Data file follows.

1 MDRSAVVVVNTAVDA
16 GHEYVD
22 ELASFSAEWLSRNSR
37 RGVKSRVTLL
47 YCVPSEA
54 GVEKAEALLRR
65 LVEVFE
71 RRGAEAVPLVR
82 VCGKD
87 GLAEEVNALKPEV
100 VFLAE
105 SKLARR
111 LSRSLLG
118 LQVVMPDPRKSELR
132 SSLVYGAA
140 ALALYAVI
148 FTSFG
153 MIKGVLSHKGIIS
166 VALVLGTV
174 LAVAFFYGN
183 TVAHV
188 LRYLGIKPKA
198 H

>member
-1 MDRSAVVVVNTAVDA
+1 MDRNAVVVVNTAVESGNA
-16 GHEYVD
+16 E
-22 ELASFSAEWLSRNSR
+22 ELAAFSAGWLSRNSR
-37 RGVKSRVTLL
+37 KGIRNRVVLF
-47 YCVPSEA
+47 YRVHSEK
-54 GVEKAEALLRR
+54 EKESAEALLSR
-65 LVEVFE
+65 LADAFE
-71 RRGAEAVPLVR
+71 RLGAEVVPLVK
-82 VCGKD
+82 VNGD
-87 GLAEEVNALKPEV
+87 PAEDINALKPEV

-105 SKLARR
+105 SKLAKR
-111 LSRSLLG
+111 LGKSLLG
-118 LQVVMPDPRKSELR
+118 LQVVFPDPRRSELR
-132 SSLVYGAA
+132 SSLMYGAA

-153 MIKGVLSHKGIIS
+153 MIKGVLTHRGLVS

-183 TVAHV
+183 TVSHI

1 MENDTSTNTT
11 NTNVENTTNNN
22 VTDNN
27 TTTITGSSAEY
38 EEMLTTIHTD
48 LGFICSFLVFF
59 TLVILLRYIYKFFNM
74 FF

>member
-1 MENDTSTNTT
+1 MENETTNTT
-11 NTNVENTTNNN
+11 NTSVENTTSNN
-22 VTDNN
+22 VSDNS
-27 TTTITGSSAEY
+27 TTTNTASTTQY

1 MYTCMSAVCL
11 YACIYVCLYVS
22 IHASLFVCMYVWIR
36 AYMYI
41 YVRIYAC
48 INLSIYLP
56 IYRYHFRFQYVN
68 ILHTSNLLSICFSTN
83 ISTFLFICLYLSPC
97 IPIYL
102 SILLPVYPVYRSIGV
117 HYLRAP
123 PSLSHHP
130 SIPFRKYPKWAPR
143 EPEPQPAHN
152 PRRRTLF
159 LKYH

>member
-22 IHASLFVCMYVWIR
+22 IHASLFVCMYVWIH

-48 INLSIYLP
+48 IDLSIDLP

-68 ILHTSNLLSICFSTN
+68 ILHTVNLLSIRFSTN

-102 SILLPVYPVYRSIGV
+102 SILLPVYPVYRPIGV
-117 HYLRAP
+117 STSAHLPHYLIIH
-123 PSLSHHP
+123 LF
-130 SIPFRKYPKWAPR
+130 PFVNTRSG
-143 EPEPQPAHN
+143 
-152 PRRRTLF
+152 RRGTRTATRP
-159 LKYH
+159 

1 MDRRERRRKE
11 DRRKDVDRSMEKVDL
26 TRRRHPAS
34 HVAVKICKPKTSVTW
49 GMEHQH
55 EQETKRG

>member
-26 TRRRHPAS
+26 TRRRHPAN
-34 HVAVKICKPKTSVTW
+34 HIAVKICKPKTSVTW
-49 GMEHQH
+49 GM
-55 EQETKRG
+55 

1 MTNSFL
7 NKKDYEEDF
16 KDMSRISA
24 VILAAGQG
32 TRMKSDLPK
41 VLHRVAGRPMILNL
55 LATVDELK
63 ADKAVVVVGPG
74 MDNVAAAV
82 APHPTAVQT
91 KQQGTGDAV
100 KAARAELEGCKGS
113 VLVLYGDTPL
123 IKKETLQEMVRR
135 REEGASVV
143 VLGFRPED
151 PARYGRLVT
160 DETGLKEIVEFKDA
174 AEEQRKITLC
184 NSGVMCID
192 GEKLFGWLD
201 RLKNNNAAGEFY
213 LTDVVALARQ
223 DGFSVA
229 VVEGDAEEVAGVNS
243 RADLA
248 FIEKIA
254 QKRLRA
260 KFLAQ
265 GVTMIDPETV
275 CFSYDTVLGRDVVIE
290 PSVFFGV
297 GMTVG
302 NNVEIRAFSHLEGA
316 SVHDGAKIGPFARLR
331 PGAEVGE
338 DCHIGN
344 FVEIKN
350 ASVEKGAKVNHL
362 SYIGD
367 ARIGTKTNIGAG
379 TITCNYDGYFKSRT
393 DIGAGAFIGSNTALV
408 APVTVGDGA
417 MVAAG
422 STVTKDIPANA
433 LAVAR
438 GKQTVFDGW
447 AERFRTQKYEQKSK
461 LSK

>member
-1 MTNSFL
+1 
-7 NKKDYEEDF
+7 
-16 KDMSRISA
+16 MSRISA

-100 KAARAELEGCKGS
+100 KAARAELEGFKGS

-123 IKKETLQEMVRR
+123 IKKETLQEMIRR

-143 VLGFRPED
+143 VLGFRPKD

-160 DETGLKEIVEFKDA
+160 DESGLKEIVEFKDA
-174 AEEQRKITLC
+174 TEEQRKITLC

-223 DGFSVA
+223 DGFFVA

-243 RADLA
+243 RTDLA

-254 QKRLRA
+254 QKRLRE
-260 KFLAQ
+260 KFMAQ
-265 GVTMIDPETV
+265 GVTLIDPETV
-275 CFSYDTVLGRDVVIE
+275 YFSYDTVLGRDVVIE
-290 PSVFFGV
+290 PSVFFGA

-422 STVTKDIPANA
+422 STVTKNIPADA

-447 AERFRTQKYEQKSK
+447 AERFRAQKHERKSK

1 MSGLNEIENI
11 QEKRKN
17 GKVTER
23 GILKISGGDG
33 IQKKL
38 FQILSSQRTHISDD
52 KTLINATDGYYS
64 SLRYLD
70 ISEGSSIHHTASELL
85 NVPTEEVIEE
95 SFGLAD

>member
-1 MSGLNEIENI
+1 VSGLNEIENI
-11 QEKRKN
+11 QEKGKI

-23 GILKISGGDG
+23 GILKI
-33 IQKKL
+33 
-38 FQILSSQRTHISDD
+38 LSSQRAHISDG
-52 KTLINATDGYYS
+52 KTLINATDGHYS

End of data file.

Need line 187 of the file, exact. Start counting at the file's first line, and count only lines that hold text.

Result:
+123 IKKETLQEMIRR